21 December 2009


My last post referred to elements from a Christmas poem. Here is another which I especially like. It's called, simply, 'Nativity'.

When God decided to be bones and skin and blood like us
He didn't choose a palace, nothing grand - no frills and fuss.
He slipped in through the back door, with the straw and hay and dust.
He just became a baby with no choice but to trust.
And love us without question, as every baby must.

But Creation knew the wonder of this tiny newborn King.
The crystal depths of space were touched, the air itself would sing.
The Word is flesh. The silence of the glittering stars is shattered. Heaven rings.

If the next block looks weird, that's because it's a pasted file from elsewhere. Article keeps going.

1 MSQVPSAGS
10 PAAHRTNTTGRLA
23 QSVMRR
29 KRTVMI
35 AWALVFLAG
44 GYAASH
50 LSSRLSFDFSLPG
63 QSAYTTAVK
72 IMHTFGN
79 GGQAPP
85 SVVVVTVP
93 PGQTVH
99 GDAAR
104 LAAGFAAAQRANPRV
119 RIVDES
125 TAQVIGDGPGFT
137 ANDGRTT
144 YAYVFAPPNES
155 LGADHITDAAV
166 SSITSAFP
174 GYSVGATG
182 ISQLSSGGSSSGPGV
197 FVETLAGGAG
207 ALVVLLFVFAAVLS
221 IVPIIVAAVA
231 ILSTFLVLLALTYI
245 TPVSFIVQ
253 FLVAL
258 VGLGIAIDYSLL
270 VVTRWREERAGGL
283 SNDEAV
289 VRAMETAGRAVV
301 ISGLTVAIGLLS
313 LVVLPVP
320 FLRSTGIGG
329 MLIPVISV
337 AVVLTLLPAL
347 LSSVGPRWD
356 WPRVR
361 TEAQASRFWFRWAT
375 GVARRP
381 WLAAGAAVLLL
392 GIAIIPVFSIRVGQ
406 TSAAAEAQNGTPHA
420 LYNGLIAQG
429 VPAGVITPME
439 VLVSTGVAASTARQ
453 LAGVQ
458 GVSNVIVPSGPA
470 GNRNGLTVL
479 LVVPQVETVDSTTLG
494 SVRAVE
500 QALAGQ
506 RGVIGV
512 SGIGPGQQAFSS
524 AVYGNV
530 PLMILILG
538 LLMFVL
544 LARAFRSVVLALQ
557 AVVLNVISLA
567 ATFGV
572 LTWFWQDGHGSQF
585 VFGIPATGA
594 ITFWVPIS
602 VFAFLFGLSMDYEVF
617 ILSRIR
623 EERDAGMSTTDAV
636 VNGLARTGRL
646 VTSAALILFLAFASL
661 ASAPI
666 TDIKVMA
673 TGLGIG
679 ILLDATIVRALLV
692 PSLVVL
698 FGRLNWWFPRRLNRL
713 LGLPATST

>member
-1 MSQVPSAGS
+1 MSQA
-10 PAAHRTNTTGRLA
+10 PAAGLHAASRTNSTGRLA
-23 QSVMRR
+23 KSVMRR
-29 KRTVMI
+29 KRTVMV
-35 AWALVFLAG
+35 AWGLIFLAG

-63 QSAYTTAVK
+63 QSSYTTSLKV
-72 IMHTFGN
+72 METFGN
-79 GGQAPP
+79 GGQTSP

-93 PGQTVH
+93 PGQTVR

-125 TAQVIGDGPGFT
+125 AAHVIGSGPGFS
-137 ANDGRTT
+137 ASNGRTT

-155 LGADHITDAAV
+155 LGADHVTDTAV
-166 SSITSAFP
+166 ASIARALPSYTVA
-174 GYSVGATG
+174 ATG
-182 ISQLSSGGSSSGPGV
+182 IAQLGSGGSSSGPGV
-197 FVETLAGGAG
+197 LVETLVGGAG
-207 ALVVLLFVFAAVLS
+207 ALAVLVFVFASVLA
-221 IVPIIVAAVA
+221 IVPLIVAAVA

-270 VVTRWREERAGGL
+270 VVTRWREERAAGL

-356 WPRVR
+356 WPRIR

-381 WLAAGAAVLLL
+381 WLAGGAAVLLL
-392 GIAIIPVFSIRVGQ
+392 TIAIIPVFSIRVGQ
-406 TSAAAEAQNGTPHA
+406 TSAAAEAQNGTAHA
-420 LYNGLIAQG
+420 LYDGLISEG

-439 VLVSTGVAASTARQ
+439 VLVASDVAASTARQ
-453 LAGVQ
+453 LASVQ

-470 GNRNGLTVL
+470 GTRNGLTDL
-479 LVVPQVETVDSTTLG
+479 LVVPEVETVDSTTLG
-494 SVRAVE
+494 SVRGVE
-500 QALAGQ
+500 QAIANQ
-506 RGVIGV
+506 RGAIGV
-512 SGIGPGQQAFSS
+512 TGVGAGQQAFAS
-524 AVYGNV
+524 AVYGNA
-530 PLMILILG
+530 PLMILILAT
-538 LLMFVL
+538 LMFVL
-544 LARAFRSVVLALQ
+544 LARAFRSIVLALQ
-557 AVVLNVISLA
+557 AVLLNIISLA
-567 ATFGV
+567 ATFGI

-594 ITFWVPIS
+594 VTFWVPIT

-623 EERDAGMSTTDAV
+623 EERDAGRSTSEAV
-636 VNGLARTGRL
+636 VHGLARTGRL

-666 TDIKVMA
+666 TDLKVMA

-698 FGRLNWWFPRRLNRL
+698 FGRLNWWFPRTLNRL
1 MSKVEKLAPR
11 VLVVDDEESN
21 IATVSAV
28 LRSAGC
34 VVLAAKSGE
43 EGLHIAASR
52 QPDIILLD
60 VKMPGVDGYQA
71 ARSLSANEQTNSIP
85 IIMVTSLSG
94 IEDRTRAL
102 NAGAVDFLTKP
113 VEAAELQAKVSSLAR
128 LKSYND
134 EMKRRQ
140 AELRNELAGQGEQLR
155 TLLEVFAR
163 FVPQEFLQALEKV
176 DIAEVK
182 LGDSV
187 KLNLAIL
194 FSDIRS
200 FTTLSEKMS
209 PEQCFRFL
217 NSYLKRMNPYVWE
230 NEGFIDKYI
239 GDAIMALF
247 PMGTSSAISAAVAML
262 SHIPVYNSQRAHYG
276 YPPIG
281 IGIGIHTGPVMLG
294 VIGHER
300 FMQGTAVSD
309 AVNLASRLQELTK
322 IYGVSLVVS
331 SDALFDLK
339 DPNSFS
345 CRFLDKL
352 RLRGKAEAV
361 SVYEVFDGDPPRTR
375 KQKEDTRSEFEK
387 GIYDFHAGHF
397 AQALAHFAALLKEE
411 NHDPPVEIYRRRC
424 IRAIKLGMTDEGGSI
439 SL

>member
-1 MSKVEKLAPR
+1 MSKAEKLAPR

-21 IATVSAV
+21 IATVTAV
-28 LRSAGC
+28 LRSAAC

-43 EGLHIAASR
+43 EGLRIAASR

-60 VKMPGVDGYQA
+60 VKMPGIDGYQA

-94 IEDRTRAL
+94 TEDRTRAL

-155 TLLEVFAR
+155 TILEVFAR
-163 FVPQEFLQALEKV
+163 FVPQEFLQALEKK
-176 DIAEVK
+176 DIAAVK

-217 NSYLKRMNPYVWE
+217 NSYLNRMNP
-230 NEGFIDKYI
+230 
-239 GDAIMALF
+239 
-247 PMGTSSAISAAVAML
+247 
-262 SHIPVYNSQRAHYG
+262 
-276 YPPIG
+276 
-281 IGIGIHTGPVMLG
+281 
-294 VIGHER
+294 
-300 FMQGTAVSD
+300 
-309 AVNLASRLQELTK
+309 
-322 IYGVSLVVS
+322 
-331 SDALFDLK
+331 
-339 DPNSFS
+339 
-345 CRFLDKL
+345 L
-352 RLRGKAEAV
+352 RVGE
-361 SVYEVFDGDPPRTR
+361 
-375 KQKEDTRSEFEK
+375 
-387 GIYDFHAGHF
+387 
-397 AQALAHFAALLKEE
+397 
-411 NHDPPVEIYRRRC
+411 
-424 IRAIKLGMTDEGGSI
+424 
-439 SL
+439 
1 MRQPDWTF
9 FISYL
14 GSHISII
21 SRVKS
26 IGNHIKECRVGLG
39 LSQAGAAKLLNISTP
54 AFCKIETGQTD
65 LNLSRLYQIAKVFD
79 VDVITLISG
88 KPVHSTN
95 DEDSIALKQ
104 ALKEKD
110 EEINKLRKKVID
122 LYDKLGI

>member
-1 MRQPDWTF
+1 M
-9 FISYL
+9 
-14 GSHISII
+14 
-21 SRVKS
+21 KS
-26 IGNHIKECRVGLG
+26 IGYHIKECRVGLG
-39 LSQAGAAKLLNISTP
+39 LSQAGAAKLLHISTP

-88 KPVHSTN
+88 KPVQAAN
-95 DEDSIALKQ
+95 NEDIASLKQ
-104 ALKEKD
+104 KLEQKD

The sky blazed wild with angels, whose song was fire and snow.
When God lay in his mother's arms two thousand years ago.

Jan Dean

What an amazing thing this poem reminds us of. Emmanuel, 'God with us', a helpless baby. Born to a seemingly unremarkable young girl in a stranger's stable. And the sky 'blazed wild with angels', announcing His coming. God's gift to a world suffering then and now - and a heavenly host sent to announce His arrival. Can you imagine how incredible it must have been?

No comments:

Post a Comment